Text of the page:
BENSON - A Minnesota veterinarian reported suspected West Nile virus (WNV) in a 25-year old mare in Swift county. Clinical signs of neurologic illness progressed very quickly, the Minnesota Department of Health reported on Monday.

The mare’s owners reported the horse fell ill in the evening and was unable to rise the next morning. The horse was euthanized by the attending veterinarian who submitted a blood sample to the University of Minnesota Veterinary Diagnostic Laboratory for West Nile Virus testing. Test results confirmed exposure to WNV (a Plaque Reduction Neutralization Test (PRNT) was positive). The horse had no documented history of vaccination against WNV. Three weeks prior to this case, another horse on the property presented with similar clinical signs and was euthanized but not tested for WNV. Three horses remaining on the premises appear healthy at this time and the owner plans to vaccinate them.

West Nile virus is regularly found in the United States, and birds serve as the primary host of the disease. Similar to EEE, this virus circulates between infected birds and mosquitoes. Once infected, mosquitoes can transmit the virus to horses or people. The virus can cause encephalitis, an inflammation of the brain and spinal cord. Infected horses may or may not show neurological symptoms and many recover completely, especially those who have a history of annual vaccination. While human WNV cases are reported in Minnesota every year, no human cases of WNV have been confirmed in the state in 2019 as of this release.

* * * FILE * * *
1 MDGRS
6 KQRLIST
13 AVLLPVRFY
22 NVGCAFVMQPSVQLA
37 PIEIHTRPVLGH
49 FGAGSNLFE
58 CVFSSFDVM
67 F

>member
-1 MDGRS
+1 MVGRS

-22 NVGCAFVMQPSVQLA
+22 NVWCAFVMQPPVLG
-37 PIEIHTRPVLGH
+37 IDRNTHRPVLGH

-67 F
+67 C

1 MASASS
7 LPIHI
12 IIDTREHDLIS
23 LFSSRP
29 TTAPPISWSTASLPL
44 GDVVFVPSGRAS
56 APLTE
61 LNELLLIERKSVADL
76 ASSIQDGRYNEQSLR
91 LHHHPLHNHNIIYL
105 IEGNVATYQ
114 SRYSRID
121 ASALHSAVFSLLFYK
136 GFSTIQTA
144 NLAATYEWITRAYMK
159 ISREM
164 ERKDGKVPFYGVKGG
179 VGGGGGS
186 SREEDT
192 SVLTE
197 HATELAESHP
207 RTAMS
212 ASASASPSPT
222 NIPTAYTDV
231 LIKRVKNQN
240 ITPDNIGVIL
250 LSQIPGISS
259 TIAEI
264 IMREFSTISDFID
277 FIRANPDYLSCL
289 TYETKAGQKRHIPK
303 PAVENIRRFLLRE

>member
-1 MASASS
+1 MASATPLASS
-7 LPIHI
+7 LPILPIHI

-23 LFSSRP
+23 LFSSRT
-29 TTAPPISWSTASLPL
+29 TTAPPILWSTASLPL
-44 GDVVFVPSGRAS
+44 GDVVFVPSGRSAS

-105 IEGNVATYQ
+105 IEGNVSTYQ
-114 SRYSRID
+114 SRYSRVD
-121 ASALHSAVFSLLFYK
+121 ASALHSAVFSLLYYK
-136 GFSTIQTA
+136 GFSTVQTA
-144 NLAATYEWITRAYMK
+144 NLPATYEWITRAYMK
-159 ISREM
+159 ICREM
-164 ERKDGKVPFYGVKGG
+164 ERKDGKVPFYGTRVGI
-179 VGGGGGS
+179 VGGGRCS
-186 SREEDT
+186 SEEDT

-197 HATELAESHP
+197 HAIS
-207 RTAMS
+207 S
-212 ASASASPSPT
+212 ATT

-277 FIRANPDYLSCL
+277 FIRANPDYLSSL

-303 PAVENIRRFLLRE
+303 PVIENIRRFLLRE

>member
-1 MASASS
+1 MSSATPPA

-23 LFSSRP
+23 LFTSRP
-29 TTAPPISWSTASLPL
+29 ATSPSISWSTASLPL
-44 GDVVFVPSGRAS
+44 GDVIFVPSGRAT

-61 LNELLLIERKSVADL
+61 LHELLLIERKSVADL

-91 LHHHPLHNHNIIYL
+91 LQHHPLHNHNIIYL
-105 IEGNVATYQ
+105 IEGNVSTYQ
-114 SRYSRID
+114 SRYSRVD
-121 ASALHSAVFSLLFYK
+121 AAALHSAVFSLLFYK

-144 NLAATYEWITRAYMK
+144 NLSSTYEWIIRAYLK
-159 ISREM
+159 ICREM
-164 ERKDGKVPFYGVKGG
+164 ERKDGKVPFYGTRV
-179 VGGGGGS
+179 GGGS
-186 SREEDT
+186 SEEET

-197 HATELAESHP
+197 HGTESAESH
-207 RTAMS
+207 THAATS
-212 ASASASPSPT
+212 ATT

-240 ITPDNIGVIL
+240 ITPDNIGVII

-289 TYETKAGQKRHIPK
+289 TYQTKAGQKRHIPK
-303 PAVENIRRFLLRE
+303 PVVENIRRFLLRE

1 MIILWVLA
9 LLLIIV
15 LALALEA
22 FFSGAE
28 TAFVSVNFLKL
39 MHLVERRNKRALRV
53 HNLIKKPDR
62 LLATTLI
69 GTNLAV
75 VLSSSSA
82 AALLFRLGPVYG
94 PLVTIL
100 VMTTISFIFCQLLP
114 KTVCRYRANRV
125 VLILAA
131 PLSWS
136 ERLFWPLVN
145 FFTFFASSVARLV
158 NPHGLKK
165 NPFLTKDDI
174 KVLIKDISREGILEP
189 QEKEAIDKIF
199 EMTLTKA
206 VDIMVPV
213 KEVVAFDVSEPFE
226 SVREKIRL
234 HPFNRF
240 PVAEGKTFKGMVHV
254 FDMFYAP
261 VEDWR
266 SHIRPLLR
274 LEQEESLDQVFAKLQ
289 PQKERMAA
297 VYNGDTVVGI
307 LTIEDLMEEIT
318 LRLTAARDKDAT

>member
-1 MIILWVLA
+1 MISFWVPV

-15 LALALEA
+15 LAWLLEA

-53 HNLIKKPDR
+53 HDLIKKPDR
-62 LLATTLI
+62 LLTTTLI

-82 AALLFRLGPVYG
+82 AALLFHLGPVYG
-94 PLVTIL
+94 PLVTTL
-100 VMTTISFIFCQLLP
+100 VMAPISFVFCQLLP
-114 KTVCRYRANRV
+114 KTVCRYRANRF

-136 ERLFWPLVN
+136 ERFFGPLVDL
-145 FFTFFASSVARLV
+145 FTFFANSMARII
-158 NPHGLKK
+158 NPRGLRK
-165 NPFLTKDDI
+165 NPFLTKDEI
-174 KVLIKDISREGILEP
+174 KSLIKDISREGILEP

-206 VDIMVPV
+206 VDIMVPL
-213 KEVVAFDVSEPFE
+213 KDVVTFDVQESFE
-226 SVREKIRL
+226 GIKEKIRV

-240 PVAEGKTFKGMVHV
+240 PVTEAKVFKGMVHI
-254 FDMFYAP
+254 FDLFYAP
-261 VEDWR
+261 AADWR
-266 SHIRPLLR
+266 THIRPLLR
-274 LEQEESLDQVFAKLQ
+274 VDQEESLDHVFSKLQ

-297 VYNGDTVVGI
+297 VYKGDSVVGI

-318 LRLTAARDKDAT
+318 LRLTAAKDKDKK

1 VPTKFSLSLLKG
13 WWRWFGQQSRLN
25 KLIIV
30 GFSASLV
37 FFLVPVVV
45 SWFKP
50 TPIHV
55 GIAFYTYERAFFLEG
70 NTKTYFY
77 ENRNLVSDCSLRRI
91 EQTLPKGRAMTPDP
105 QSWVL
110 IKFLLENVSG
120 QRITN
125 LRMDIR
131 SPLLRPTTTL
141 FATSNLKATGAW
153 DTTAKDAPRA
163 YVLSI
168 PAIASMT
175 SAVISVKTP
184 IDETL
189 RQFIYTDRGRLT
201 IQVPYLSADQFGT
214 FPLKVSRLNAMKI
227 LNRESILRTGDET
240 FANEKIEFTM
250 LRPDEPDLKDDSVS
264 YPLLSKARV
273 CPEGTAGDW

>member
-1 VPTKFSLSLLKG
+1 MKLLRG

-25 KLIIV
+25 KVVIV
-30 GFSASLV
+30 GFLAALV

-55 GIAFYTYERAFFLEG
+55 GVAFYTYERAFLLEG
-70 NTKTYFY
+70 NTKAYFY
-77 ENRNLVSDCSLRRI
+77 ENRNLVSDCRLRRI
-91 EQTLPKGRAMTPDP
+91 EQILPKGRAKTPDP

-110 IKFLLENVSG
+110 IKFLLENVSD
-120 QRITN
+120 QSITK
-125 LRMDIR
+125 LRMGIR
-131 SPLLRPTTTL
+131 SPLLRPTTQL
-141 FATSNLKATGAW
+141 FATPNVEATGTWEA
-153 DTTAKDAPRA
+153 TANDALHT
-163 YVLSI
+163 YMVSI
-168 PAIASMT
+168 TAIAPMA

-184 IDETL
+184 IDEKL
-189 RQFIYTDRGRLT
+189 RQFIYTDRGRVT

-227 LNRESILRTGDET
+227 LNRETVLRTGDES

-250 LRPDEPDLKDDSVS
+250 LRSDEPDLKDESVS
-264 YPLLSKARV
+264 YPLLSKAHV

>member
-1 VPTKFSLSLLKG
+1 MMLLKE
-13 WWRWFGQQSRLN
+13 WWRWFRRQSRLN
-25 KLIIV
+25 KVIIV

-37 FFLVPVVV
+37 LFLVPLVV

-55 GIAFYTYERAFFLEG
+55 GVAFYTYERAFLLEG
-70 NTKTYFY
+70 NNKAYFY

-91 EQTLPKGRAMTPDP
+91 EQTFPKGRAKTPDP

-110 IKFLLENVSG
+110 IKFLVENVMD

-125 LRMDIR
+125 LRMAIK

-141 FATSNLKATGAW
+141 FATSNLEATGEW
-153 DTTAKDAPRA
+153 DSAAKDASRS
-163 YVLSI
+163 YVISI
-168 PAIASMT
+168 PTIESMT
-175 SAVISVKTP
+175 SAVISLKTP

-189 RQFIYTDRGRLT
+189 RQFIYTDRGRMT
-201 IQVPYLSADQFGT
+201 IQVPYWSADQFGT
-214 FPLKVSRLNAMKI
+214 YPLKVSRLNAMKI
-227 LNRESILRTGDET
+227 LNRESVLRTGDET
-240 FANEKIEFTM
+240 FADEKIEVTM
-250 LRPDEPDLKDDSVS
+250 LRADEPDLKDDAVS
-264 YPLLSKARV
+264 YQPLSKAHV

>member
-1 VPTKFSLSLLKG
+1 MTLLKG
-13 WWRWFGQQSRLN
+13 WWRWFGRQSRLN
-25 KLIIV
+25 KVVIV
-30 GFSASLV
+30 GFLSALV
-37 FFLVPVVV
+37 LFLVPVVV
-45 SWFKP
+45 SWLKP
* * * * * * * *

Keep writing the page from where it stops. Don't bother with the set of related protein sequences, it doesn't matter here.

Vaccines for horses are widely available and have been proven to be effective in preventing infection. Steps can also be taken to reduce disease risk by reducing mosquitoes.

  • Change water in drinking troughs every week.
  • Mow long grass.
  • Drain stagnant water puddles.
  • Remove items mosquitoes use for breeding grounds, like old tires and tin cans.
  • Place and maintain screens over windows and stable doors.
  • Use mosquito repellents to protect horses and people from mosquito bites.

See annual maps of positive cases in horses on the U.S. Department of Agriculture’s Animal and Plant Health Inspection Service website.

This is a high-risk time of year for West Nile virus transmission. People are at risk too, and the Minnesota Department of Health (MDH) advises wearing repellent, especially if you’re outside at dawn or dusk. Learn more about the virus on the MDH website.

Non-negative test results for West Nile virus disease, Eastern equine encephalitis and Equine infectious anemia must be reported to the Board of Animal Health (domestic animals) and Minnesota Department of Health (humans).